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Reality TV at its Best: Why Everyone Should Catch Up On Terrace House

I am not a fan of reality TV. The excessive makeup, meaningless drama, transparent pettiness, and scripted dialogue have always seemed like a waste of time to me. Why spend thirty minutes of my day watching dance moms give each other shady looks when I could get quality gossip from eavesdropping in Peirce (C’mon, we’ve all done it)? I figured that nothing on reality television could show me anything true or interesting about the world that I lived in, that it would always be trapped in the fantasy realms of housewives and heiresses. That’s when my friend Mikey introduced me to Terrace House.

This Japanese reality TV show ran in its native country from 2012 to 2014 before it was picked up by Netflix in 2015 and run for two more seasons. The premise is simple. Three men and three women in their early 20s live together in a house. That’s it. The show is an unscripted look into the way that six strangers learn to coexist with one another, working through skirmishes and navigating romantic situations. Terrace House also offers something that most television in the United States is unconcerned with: a look at daily life.

When asked why they love the show, Mikey said that Terrace House succeeds where other reality TV fails by “making the characters real and human and by not ignoring the mundane parts of life that make us all who we are.”

From Terrace House: Aloha

While a lot of Terrace House focuses on the blooming relationships between the entirely heterosexual cast, it also takes time to examine the everyday interactions that propel life forward. There will often be scenes in which the characters discuss what they’ll make for dinner (which always looks mouth-wateringly delicious) or what they did at work that day. Scenes like these make me appreciate the minutia of my own life more and how sometimes the best part of my day is sharing a meal with friends. Another interesting part of watching these scenes is that they give American viewers a candid view of Japanese culture. When I watched the first episode, I was struck by how reserved and polite each of the cast members was towards one another. On American reality TV, it’s common for there to be outlandish personalities who try to compete with each other for time in the spotlight. On Terrace House, however, all of the characters are allowed to be who they are and to engage in the sort of awkward interactions most people have when they first meet each other. It’s incredibly refreshing to watch, and it has also made me more aware of how I interact with people at Kenyon.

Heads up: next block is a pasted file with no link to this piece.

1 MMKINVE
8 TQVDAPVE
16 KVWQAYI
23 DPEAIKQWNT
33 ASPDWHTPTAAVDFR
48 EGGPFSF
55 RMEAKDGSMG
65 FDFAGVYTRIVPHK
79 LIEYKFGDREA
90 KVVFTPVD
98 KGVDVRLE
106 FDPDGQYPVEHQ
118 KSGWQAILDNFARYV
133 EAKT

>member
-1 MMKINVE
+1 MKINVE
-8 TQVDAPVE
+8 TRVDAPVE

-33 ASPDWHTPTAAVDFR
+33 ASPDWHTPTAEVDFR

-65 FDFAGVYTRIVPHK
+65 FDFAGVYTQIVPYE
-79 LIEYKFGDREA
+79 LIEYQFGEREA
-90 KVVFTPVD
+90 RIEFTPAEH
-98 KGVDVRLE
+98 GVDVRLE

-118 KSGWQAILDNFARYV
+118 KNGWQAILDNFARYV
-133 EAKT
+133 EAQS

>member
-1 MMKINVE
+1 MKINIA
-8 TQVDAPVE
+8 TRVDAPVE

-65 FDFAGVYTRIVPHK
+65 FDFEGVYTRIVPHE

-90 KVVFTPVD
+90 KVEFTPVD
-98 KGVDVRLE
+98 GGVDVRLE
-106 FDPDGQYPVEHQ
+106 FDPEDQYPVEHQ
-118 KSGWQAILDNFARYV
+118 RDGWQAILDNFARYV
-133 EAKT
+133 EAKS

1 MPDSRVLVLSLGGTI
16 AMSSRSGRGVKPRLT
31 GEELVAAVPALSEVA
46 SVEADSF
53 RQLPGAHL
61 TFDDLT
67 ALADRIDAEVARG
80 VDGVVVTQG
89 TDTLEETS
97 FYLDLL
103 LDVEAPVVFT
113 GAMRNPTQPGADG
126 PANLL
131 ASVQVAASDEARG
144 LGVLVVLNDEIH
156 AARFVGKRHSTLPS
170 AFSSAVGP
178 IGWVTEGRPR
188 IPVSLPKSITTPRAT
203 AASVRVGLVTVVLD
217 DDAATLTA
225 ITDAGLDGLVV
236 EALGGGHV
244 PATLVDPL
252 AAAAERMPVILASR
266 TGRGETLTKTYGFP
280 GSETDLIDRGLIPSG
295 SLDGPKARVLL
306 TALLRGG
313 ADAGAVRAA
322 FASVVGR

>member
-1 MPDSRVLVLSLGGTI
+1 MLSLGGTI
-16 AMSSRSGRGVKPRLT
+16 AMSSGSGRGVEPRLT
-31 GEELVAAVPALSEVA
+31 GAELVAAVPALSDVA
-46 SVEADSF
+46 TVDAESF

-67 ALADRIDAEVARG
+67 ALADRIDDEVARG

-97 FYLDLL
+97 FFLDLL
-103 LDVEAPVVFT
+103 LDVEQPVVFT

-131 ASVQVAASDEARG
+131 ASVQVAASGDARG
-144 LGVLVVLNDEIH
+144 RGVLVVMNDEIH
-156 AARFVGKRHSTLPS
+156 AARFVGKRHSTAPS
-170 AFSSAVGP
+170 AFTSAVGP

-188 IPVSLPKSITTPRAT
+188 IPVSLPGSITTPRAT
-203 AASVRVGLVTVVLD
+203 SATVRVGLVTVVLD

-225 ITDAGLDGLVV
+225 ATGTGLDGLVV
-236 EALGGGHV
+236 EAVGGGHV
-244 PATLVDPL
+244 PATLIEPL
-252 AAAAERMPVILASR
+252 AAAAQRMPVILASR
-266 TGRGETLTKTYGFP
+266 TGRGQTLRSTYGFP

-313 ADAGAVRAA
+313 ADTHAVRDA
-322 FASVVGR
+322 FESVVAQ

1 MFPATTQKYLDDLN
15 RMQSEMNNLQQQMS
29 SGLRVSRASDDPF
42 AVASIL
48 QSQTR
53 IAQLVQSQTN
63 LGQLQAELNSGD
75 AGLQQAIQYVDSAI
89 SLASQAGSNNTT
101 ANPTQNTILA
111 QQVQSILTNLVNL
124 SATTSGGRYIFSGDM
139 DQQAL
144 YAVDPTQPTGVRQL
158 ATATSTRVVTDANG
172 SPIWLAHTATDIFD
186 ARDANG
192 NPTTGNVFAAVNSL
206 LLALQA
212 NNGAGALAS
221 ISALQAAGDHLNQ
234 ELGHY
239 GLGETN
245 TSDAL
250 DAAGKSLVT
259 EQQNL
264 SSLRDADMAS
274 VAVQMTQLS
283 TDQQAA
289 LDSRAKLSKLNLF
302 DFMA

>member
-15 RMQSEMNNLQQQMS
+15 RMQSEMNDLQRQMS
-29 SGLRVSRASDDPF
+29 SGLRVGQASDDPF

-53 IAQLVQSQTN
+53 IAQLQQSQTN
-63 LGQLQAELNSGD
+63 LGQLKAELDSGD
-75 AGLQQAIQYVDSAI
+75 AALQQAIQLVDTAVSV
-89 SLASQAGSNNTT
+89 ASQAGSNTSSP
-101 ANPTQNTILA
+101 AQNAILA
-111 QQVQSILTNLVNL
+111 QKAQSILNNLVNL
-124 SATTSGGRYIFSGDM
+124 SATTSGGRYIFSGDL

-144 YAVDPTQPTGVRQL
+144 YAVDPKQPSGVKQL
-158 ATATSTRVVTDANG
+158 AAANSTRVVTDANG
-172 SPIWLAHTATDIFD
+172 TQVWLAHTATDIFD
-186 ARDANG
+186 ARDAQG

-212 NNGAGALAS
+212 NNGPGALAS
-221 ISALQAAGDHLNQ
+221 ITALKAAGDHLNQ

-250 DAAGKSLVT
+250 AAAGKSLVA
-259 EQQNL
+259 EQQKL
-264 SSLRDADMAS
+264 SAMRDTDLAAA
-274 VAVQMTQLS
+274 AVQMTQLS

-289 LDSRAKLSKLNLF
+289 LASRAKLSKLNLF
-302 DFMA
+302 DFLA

At the same time, this ingrained politeness can cause tension between the cast members. In an early episode of Terrace House: Boys and Girls in the City, a girl named Minori confides in her housemate and potential love interest Makocchan that she does not feel very close with the other two girls in the house because all they have talked about so far is what type of guy they’re into. Up until this point, Makocchan has stayed out of the conflicts that have occurred in the house, but something changes when Minori opens up to him. Later that day, he gets two of the girls to have an open discussion about their lack of closeness and the conflict is essentially resolved. This is a rare occurrence in a genre that is fixated on prolonged drama, and I was impressed by the display of productive communication that is so often missing from both TV and daily life.

The hosts commentate on what’s happening on the show

Terrace House wouldn’t be as insightful and intriguing without commentary, however, and this is where the hosts of the show really shine. The six hosts give recaps of what has happened in previous episodes, and they also take time to analyze the interactions that happen on Terrace House. They create a fan club of sorts, making predictions about who will date whom and engaging in lively discussion about whether a certain cast member is being charming or annoying. They’re hilarious to listen to as they make strange generalizations (short people are manipulative) and make jokes at each other’s expense. They also get into some of the more serious tensions that exist in the house, talking about things like career ambition and what a healthy relationship should be.

Terrace House isn’t just about young love and drama. It’s a show about people, and how as people, we have to learn to deal with discomfort and the inevitable problems that divide us. It’s a show that reminds me that no one is a villain or a hero and that while not everyone can be rich and glamorous, we can all lead meaningful lives that are worth caring about.


Image Credit: Feature,1,2


Vahni is a sophomore English major and writer for Her Campus Kenyon. She is an associate at Gund Gallery, junior editor at Hika literary magazine and an intern at the Kenyon Review. Vahni grew up in Muncie, Indiana and Columbus, Ohio, so she is a good corn-fed gal. When she is not singing the praises of Beyoncé and Zadie Smith, she is attempting to write fiction, watching old episodes of Buffy the Vampire Slayer and exploring book stores with her friends and family.
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